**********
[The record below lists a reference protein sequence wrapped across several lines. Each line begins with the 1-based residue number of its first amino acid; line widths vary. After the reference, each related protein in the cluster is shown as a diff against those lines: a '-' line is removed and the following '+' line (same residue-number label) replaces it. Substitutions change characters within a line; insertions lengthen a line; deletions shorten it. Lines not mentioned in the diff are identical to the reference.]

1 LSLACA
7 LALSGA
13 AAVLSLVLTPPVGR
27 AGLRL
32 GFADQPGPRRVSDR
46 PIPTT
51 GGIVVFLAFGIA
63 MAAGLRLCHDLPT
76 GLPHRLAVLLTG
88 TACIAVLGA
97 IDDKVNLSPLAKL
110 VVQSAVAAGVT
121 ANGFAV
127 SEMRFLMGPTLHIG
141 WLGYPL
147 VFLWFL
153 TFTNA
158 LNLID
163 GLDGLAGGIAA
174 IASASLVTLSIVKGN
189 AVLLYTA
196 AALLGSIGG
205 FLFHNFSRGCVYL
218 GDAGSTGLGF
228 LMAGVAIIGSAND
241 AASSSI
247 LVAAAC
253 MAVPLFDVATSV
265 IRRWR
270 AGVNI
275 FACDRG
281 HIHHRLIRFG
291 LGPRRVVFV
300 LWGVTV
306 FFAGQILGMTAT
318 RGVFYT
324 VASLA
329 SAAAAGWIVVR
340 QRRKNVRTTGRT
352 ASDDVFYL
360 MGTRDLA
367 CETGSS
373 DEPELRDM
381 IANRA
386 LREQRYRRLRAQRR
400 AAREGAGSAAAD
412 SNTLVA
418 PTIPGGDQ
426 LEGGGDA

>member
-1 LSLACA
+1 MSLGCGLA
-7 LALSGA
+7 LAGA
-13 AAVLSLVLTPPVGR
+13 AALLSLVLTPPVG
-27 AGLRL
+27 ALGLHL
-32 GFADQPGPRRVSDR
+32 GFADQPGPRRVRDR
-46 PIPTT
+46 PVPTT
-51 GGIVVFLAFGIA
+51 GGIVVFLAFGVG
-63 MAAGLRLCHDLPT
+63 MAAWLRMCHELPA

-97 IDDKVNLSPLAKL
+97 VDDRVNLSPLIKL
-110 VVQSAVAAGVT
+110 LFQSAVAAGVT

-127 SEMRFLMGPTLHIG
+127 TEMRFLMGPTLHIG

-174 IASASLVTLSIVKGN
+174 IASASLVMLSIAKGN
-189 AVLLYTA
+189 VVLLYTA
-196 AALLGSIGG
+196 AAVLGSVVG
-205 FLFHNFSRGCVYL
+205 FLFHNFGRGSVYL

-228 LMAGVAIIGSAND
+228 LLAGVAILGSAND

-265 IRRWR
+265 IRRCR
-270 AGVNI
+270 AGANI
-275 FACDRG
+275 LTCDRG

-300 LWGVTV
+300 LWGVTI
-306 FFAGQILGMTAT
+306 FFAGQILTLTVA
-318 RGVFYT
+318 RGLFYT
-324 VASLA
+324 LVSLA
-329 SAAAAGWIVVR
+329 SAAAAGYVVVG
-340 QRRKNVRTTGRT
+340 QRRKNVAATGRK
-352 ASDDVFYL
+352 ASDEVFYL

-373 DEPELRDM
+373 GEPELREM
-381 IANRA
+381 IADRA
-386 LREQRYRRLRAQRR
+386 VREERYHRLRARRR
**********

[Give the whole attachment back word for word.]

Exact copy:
[The record below lists a reference protein sequence wrapped across several lines. Each line begins with the 1-based residue number of its first amino acid; line widths vary. After the reference, each related protein in the cluster is shown as a diff against those lines: a '-' line is removed and the following '+' line (same residue-number label) replaces it. Substitutions change characters within a line; insertions lengthen a line; deletions shorten it. Lines not mentioned in the diff are identical to the reference.]

1 LSLACA
7 LALSGA
13 AAVLSLVLTPPVGR
27 AGLRL
32 GFADQPGPRRVSDR
46 PIPTT
51 GGIVVFLAFGIA
63 MAAGLRLCHDLPT
76 GLPHRLAVLLTG
88 TACIAVLGA
97 IDDKVNLSPLAKL
110 VVQSAVAAGVT
121 ANGFAV
127 SEMRFLMGPTLHIG
141 WLGYPL
147 VFLWFL
153 TFTNA
158 LNLID
163 GLDGLAGGIAA
174 IASASLVTLSIVKGN
189 AVLLYTA
196 AALLGSIGG
205 FLFHNFSRGCVYL
218 GDAGSTGLGF
228 LMAGVAIIGSAND
241 AASSSI
247 LVAAAC
253 MAVPLFDVATSV
265 IRRWR
270 AGVNI
275 FACDRG
281 HIHHRLIRFG
291 LGPRRVVFV
300 LWGVTV
306 FFAGQILGMTAT
318 RGVFYT
324 VASLA
329 SAAAAGWIVVR
340 QRRKNVRTTGRT
352 ASDDVFYL
360 MGTRDLA
367 CETGSS
373 DEPELRDM
381 IANRA
386 LREQRYRRLRAQRR
400 AAREGAGSAAAD
412 SNTLVA
418 PTIPGGDQ
426 LEGGGDA

>member
-1 LSLACA
+1 MSLGCGLA
-7 LALSGA
+7 LAGA
-13 AAVLSLVLTPPVGR
+13 AALLSLVLTPPVG
-27 AGLRL
+27 ALGLHL
-32 GFADQPGPRRVSDR
+32 GFADQPGPRRVRDR
-46 PIPTT
+46 PVPTT
-51 GGIVVFLAFGIA
+51 GGIVVFLAFGVG
-63 MAAGLRLCHDLPT
+63 MAAWLRMCHELPA

-97 IDDKVNLSPLAKL
+97 VDDRVNLSPLIKL
-110 VVQSAVAAGVT
+110 LFQSAVAAGVT

-127 SEMRFLMGPTLHIG
+127 TEMRFLMGPTLHIG

-174 IASASLVTLSIVKGN
+174 IASASLVMLSIAKGN
-189 AVLLYTA
+189 VVLLYTA
-196 AALLGSIGG
+196 AAVLGSVVG
-205 FLFHNFSRGCVYL
+205 FLFHNFGRGSVYL

-228 LMAGVAIIGSAND
+228 LLAGVAILGSAND

-265 IRRWR
+265 IRRCR
-270 AGVNI
+270 AGANI
-275 FACDRG
+275 LTCDRG

-300 LWGVTV
+300 LWGVTI
-306 FFAGQILGMTAT
+306 FFAGQILTLTVA
-318 RGVFYT
+318 RGLFYT
-324 VASLA
+324 LVSLA
-329 SAAAAGWIVVR
+329 SAAAAGYVVVG
-340 QRRKNVRTTGRT
+340 QRRKNVAATGRK
-352 ASDDVFYL
+352 ASDEVFYL

-373 DEPELRDM
+373 GEPELREM
-381 IANRA
+381 IADRA
-386 LREQRYRRLRAQRR
+386 VREERYHRLRARRR